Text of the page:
“The strength of the team is each individual member. The strength of each member is the team.” – Coach Phil Jackson
Most manufacturers, especially in the building products industry, are highly competitive. They love to bring in athletes to give the keynote address for their annual sales meetings and customer events. Everyone loves — and can relate to — a good motivational speech about working hard, setting goals, overcoming obstacles to become champions, and setting aside personal ambitions to do what’s best for the team.
One of the key elements of a team is that it is made up of individuals with a wide range of skills and strengths and weaknesses. The best coaches know how to motivate each player to maximize their potential. The biggest downfall of every team is when one member believes they are more important, or they know better, than the rest of the team. We see it happen in athletics; it also exists, to a much larger degree, in companies. Manufacturing companies are no exception.
Over the past decade, it was relatively easy for most departments in manufacturing companies — particularly the sales and marketing groups — to work together as a team because budgets were small and initiatives were few. Sales and marketing relied on one another, which was nice for a change.
Marketing departments were limited in frequency and breadth of their outreach. The message delivered to the industry was targeted and strategic. On the other hand, there was limited volume within the industry and sales had to be worked for and won.
Sales teams were looking for the marketing team’s support to plow the ground so they could go in and execute on sales opportunities. Sales teams didn’t have access to all of the sales tools they would have liked, but in many ways, the relationship between marketing and sales worked.
Beginning a new year
As we come off a relatively strong 2017, and begin a new year, marketing budgets are growing and sales are coming a bit easier. Finally, marketing departments have the budgets to pursue all those great ideas that have been sitting on the shelf. Sales teams can enjoy relationship-building activities a little more because sales are clicking with their existing accounts. Things are getting back to ”normal.”
Through my role with Builder Partnerships, I have the privilege of working with some of the most professional sales and marketing people in the industry. The past decade seasoned us, in a way, because those of us who came through it know what bad looks like. Still, there are small signs that the level of coordination between sales and marketing during the downturn has begun to crack. The internal rivalry between sales and marketing groups within the larger team has begun to creep back into organizations.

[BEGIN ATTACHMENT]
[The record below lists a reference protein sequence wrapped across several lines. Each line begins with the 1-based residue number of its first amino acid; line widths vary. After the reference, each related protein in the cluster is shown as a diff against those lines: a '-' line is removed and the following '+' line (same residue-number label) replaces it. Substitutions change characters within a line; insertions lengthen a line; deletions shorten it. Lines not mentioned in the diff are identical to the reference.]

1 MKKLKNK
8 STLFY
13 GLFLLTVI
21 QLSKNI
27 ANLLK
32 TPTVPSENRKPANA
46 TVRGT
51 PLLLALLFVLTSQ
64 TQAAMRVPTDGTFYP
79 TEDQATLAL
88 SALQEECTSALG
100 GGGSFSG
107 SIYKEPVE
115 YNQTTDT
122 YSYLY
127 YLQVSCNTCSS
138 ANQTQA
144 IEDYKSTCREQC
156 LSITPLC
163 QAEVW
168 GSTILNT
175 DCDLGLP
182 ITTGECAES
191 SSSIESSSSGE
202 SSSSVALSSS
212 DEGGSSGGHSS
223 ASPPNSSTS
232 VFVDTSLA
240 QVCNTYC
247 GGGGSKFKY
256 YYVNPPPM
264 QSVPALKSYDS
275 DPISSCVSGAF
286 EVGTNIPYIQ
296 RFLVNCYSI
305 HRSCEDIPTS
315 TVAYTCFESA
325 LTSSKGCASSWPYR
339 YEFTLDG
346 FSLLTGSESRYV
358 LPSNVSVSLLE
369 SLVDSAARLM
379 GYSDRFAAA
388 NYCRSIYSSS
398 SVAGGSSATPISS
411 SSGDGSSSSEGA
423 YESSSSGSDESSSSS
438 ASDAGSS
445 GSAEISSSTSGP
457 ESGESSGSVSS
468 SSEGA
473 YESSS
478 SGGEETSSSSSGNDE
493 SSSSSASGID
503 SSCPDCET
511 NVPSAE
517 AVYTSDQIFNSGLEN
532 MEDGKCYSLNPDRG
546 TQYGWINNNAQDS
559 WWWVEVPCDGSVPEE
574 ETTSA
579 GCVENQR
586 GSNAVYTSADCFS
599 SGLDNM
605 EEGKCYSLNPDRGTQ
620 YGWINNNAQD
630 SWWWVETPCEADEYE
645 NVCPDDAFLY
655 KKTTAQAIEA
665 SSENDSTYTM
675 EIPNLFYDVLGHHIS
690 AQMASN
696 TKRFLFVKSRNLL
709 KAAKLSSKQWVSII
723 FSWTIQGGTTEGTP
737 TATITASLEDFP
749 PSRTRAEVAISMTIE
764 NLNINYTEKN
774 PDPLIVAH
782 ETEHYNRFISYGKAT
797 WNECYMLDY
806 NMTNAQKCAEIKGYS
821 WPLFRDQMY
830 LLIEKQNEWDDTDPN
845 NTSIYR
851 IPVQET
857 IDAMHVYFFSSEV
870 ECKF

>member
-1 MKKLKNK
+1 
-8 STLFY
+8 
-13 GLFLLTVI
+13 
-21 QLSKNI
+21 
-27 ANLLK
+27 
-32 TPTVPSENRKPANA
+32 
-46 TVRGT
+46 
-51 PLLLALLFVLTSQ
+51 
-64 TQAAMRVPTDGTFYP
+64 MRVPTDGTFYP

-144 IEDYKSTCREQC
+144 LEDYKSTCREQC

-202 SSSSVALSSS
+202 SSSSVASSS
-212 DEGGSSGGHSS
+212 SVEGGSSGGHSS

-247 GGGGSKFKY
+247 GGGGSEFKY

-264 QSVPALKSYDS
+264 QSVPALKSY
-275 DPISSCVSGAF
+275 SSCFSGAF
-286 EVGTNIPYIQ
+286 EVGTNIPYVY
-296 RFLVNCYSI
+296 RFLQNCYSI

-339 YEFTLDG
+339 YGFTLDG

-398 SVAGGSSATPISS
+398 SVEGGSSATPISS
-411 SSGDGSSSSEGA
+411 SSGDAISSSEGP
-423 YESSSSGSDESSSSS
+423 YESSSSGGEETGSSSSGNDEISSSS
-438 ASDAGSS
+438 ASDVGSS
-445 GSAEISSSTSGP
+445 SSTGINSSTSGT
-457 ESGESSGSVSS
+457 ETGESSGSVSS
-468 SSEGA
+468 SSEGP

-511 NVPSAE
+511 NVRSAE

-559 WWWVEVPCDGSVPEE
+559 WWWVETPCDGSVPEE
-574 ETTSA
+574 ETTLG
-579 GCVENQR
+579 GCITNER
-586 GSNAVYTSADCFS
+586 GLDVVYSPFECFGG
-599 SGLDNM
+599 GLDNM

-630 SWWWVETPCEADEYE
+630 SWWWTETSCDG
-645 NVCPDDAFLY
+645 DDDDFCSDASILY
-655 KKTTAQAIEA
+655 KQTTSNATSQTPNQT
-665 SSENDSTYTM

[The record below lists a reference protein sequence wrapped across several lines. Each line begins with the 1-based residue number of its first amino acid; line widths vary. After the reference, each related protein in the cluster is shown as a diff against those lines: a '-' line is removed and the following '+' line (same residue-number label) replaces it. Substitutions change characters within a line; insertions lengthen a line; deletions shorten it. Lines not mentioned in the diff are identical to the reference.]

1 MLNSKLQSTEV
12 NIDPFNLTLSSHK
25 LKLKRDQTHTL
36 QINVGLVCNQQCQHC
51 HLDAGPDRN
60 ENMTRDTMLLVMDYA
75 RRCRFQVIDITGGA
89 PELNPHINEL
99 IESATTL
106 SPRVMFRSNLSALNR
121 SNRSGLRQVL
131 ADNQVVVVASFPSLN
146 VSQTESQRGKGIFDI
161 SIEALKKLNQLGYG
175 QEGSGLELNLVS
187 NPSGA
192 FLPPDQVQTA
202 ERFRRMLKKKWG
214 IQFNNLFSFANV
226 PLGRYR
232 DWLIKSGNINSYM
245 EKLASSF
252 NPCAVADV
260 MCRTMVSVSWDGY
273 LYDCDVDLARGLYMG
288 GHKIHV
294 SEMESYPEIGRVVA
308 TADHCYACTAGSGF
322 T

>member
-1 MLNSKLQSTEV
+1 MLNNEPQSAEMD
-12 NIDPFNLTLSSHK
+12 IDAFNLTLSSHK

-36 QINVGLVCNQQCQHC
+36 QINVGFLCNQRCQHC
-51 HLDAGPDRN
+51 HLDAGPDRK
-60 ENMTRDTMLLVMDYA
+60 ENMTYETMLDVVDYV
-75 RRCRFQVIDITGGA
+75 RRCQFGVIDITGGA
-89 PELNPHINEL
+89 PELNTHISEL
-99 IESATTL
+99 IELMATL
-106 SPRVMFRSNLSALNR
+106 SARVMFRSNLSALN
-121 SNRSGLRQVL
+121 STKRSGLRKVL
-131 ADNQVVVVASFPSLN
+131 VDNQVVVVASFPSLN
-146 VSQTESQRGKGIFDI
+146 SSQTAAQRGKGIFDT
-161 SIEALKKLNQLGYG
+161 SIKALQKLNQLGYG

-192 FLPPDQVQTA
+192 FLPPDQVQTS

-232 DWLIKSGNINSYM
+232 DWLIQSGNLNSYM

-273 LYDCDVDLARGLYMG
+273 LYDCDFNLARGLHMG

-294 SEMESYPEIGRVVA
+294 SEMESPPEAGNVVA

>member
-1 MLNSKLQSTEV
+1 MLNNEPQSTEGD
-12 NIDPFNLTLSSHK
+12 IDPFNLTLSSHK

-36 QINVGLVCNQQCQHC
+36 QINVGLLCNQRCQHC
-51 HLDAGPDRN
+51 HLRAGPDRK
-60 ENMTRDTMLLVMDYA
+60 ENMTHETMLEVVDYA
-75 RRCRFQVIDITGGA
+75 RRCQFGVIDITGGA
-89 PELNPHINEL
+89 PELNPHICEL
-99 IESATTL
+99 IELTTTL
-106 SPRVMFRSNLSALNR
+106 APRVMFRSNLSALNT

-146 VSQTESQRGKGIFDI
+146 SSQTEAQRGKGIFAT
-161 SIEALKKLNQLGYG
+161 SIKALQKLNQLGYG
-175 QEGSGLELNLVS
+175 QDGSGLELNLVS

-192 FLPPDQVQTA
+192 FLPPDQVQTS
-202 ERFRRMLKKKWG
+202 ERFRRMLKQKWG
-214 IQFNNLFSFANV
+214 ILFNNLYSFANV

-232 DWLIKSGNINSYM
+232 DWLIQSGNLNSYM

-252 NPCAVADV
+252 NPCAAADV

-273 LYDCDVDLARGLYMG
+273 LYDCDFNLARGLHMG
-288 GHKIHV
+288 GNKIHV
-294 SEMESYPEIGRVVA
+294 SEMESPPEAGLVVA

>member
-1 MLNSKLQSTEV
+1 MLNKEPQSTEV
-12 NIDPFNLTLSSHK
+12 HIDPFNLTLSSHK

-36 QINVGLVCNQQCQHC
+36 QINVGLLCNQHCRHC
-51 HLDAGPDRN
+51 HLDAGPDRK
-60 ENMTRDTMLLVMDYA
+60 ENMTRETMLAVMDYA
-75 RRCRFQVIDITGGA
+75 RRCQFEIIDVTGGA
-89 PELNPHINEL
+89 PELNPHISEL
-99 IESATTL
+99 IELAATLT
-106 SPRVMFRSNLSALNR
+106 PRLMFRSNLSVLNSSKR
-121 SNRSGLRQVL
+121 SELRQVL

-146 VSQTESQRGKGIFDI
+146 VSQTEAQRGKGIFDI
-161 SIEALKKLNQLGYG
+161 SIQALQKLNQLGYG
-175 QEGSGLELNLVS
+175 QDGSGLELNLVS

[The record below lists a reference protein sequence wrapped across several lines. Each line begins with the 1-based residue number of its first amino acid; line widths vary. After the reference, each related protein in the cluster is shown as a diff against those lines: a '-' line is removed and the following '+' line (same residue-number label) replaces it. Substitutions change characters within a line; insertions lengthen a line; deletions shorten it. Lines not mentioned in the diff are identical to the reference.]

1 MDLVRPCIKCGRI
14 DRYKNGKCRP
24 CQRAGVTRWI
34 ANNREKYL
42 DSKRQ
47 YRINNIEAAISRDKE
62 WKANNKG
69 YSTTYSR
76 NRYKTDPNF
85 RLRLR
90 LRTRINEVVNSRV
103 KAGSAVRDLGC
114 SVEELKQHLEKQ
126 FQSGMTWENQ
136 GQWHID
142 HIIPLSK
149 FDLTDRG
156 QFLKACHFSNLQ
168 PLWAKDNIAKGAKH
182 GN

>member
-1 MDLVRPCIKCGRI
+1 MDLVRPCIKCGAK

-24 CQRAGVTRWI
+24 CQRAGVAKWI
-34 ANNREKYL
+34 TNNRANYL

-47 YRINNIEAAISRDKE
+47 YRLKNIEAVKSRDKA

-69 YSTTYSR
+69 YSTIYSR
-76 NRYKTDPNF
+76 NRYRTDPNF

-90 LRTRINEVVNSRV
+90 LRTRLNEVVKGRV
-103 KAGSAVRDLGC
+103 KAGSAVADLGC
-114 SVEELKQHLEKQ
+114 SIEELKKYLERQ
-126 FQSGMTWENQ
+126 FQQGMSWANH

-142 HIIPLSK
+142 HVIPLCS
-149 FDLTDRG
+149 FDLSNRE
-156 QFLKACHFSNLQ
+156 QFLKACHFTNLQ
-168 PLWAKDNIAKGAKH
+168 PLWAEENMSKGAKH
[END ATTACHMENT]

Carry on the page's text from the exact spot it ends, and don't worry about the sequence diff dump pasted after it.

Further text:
As I mentioned, teams are made up of individuals and groups with different skills and expertise. Great teams find a way to coordinate those strengths for the success of the overall team.
In a manufacturing company, the job of marketing is to evaluate the market through sales data and research to identify the best opportunities for growth, and then to position products to capture those opportunities. The job of sales is to build a plan around the marketing strategy and execute on that plan by communicating the message directly to the customer, while providing feedback from the field into the marketing process.
Marketing teams need to be creative, open to ideas, and analytical, while sales teams need to be great at building and maintaining the relationships in their markets that provide the avenues for sales growth. The cracks in the coordination of these two groups occur when marketing disregards the input from sales (because they know what is best based on their research) and when sales disregards the input from marketing (because they know best what customers want and need).
As we start a new year in a residential market that looks to have another couple of years of growth ahead of it, the challenge for managers will be the same as for any athletic coach whose team is playing a season of games they are expected to win. How do you keep your team sharp?
Are sales objectives set based on historical levels or opportunities within the market? Are marketing and sales coordinated in their efforts? Or does marketing have the green light to throw everything against the wall, overwhelming the sales team with messaging to the point they tune the messages out? Are your team members continuing to strengthen their skills with training and education?
Management, coordination, and process were crucial to most companies that survived the downturn. The same will be true for companies committed to maximizing the opportunities presented by strong market conditions in 2018.